Mr. Hui’s found itself a good location.
Not long after the new Chinese restaurant opened at 33rd Street and Cornhusker Highway, I started receiving emails from those who saw it from the highway when they drove past.
Mr. Hui’s opened Oct. 9 in a strip mall. Here you will find authentic Asian dishes, including a house favorite Taiwanese-style braised made with pork belly.
Trust me, you should try it before turning up your nose.
The restaurant also has several Chinese-American favorites for the less adventurous, including cashew chicken, General Tso’s chicken and broccoli beef.
According to employee Eileen Feng, the restaurant is operated by an ownership from outside the state. This is its only restaurant in Lincoln.
Feng, herself, has been in Lincoln for a few weeks. She’s from Ohio, trained in Mississippi and worked at a Chinese restaurant Little Rock, Ark., before moving to Lincoln.
I make it a goal when I eat Chinese never to order the same dish twice. That’s why I was excited to see Mr. Hui’s specializes in authentic fare.
I enjoyed the Taiwanese-style braised pork ($8.95), which was large chunks of fatty meat (that’s the pork belly) topped with a mild green salsa-like pesto and brown sauce. It was quite good.
My wife ordered the salted crispy shrimp ($9.95), which featured whole shrimp in a salty/spicy light breading with onions in a mild sauce.
Other unique entrees, which are on my must-try list, include one of the three pork intestine dishes -- the sauteed intestines with pickle mustard sounds especially interesting -- garlic spiced bacon meat (mmmmm!), braised beef belly in hot pot and shredded beef bean curd w/cilantro. I’m always game for the exotic.
Another plus for Mr. Hui’s is the beverages. The restaurant has 20-plus flavored milk teas or bubble teas and 10 varieties of hot tea. I ordered a sweet tapioca milk tea ($2.50) complete with the tapioca pearls to accompany one of my meals. Grade: A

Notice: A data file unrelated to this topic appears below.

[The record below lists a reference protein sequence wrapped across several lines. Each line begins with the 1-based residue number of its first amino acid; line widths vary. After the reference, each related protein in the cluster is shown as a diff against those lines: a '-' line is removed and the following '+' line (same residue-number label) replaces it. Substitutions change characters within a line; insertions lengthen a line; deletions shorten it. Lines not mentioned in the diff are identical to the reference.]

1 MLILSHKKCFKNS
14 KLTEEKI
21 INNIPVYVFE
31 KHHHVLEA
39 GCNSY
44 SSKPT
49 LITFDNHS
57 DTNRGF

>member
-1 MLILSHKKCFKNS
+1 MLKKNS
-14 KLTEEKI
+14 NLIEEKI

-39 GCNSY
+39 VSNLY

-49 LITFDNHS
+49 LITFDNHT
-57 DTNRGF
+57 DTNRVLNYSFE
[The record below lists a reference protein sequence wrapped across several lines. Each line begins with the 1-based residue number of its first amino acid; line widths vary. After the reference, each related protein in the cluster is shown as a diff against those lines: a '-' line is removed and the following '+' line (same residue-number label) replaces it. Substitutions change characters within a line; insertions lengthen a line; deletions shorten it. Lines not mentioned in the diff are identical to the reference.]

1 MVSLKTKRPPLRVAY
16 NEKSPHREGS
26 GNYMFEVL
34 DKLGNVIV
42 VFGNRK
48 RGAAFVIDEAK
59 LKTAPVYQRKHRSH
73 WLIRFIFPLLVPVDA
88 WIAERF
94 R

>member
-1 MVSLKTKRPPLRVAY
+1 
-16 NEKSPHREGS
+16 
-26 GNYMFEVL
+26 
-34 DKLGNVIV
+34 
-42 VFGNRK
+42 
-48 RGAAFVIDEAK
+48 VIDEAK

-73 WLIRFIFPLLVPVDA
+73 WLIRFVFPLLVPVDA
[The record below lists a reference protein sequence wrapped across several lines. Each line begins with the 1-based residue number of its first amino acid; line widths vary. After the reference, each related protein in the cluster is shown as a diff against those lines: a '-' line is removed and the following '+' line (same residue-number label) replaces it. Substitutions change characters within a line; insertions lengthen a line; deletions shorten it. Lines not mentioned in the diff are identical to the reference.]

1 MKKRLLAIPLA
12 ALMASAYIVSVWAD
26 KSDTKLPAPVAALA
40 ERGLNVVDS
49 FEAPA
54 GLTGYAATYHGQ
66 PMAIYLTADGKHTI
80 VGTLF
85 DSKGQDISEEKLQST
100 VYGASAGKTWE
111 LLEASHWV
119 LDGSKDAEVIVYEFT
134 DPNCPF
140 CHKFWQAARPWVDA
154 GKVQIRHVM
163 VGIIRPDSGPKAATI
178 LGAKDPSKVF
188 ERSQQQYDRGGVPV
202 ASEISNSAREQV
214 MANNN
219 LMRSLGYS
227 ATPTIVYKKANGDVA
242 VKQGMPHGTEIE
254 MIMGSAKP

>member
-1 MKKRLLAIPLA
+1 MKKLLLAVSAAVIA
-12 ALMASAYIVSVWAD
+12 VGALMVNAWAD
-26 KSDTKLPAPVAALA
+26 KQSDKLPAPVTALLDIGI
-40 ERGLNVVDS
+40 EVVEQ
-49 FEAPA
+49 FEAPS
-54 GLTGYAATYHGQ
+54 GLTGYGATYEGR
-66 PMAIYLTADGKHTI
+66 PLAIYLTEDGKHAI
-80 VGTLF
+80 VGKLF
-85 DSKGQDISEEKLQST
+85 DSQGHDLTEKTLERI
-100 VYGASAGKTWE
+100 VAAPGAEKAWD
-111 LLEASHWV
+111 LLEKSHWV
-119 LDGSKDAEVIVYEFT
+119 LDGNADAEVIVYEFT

The decor is a work in progress. The walls were bare except for one high-definition TV featuring Chinese programming via a satellite feed. Feng told me she put up posters the day after my visit and that more were going up soon.
The set-up is similar to other Chinese restaurants, with a dining room for dine-in customers and a small area with chairs near the cash register for those waiting for takeout. Booths along one wall are customer favorites and fill up before the tables. Grade: C-
The restaurant is working out the kinks. On my Friday night dinner visit, the restaurant was half-full, but the kitchen had a tough time keeping up. Our server apologized for the delay every time she brought out another dish.
The servers are friendly and courteous, but some of them speak broken English. We advise pointing to menu items or ordering them by their assigned numbers. Grade: B
As at most Chinese restaurants, the vegetarian selection is good. The menu includes seven tofu, six vegetable dishes and handful of soups. Vegetarian appetizers include the crab Rangoon -- which features usually thin wonton wrappers -- and spring rolls. Grade: A